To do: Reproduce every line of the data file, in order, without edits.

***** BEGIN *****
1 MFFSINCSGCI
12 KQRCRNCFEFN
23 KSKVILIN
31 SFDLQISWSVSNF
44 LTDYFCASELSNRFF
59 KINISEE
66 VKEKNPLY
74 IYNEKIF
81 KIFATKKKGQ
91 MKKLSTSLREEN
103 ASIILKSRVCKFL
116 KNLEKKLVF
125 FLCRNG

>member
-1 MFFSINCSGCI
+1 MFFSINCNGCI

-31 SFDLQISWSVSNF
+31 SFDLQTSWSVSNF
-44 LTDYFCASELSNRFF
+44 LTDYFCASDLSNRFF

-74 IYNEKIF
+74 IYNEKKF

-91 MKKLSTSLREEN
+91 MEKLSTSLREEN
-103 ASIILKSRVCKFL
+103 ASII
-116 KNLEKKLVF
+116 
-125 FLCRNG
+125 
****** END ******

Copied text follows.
1 MFFSINCSGCI
12 KQRCRNCFEFN
23 KSKVILIN
31 SFDLQISWSVSNF
44 LTDYFCASELSNRFF
59 KINISEE
66 VKEKNPLY
74 IYNEKIF
81 KIFATKKKGQ
91 MKKLSTSLREEN
103 ASIILKSRVCKFL
116 KNLEKKLVF
125 FLCRNG

>member
-1 MFFSINCSGCI
+1 MFFSINCNGCI

-31 SFDLQISWSVSNF
+31 SFDLQTSWSVSNF
-44 LTDYFCASELSNRFF
+44 LTDYFCASDLSNRFF

-74 IYNEKIF
+74 IYNEKKF

-91 MKKLSTSLREEN
+91 MEKLSTSLREEN
-103 ASIILKSRVCKFL
+103 ASII
-116 KNLEKKLVF
+116 
-125 FLCRNG
+125 